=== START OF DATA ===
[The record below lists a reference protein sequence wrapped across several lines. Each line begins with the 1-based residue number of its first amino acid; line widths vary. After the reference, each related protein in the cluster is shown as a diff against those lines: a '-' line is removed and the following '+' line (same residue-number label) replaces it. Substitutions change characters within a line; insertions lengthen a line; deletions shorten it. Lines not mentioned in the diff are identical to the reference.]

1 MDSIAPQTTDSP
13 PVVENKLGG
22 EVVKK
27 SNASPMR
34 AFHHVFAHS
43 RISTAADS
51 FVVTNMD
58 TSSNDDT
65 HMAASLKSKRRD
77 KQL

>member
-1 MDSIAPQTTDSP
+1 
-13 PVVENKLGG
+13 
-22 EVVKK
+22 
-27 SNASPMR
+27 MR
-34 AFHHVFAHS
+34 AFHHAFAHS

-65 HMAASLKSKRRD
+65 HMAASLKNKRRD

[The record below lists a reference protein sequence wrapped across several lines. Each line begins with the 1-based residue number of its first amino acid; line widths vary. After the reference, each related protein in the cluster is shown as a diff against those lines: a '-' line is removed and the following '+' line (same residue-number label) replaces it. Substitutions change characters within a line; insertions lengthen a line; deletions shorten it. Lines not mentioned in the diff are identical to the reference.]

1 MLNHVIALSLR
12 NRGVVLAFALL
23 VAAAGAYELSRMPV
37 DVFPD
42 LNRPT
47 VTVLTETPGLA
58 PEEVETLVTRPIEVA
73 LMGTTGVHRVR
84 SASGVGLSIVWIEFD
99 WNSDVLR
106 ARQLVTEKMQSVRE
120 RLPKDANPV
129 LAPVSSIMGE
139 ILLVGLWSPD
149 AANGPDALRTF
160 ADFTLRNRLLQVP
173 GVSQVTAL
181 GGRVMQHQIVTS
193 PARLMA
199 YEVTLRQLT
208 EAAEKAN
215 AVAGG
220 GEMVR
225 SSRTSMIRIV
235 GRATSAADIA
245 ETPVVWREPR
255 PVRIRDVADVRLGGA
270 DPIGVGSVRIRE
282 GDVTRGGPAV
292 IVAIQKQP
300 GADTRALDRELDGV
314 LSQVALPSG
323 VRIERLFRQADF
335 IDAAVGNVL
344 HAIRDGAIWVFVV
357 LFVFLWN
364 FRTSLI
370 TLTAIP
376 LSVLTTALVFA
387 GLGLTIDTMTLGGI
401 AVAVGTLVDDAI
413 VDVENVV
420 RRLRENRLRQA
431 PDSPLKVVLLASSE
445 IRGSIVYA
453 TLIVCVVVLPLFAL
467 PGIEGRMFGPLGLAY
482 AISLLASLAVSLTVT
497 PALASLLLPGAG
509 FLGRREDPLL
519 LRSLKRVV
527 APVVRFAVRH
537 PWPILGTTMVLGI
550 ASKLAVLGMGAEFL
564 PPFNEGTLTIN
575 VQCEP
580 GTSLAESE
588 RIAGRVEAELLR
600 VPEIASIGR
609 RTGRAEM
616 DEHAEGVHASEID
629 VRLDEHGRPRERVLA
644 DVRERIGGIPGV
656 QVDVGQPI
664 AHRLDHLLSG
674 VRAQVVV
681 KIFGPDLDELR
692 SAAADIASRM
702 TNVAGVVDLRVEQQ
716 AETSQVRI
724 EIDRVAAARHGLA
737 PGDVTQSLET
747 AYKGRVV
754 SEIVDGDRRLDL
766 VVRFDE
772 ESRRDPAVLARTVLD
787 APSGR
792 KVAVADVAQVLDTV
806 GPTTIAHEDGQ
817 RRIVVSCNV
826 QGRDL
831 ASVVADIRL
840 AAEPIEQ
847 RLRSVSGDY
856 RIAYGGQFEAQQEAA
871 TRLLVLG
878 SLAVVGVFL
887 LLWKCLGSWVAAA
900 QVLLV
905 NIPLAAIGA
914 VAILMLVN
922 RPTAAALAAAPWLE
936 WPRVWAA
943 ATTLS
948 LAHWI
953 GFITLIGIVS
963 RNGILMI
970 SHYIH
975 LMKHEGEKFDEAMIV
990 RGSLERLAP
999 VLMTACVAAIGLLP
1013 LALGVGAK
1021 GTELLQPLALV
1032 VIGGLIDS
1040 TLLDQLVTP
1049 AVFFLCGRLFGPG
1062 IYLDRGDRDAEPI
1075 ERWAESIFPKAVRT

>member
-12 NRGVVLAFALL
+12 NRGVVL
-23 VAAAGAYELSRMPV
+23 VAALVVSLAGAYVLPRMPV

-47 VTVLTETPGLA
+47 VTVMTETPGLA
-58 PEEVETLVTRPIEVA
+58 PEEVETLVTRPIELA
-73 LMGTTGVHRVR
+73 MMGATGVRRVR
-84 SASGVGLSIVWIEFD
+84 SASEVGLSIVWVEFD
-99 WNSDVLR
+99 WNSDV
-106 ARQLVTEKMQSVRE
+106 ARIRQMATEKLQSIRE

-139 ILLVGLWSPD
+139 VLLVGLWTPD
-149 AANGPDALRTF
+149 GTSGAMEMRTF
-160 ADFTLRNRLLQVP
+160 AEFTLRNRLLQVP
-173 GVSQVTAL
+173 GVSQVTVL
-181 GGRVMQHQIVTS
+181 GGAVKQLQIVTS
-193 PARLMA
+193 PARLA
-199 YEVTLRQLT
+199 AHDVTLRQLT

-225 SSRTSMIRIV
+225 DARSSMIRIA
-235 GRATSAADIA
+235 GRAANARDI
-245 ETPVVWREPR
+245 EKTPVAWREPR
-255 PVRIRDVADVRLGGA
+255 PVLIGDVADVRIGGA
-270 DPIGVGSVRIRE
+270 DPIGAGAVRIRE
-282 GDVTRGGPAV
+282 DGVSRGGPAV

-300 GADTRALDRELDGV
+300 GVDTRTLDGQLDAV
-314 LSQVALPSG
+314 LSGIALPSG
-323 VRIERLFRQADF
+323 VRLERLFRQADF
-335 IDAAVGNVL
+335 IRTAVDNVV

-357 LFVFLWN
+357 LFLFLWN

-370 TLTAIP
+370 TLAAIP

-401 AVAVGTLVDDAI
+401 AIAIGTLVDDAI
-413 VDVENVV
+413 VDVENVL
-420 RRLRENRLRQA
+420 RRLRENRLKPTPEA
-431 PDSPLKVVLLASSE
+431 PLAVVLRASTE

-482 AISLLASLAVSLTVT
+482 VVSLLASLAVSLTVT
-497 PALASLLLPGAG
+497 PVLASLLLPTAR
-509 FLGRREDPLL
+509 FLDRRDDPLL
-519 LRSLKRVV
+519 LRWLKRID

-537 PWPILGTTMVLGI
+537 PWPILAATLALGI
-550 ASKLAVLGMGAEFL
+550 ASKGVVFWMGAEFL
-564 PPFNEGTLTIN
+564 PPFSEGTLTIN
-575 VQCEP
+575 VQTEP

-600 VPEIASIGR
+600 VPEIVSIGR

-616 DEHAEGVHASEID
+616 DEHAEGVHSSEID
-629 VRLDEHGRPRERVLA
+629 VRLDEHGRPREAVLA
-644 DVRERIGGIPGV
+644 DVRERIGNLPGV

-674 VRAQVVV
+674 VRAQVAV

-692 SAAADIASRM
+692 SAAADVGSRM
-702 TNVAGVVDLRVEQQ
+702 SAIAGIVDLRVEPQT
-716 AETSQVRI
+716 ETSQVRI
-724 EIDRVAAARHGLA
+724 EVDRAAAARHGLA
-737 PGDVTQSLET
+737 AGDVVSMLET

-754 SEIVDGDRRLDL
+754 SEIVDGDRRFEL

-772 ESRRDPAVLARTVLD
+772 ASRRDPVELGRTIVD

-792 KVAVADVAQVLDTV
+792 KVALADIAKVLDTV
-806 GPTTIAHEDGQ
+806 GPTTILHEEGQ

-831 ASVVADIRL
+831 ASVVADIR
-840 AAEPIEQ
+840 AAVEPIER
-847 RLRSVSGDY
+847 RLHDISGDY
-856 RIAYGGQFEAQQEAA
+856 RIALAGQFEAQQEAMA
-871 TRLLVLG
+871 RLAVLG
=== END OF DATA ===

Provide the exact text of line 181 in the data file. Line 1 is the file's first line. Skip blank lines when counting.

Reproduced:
-323 VRIERLFRQADF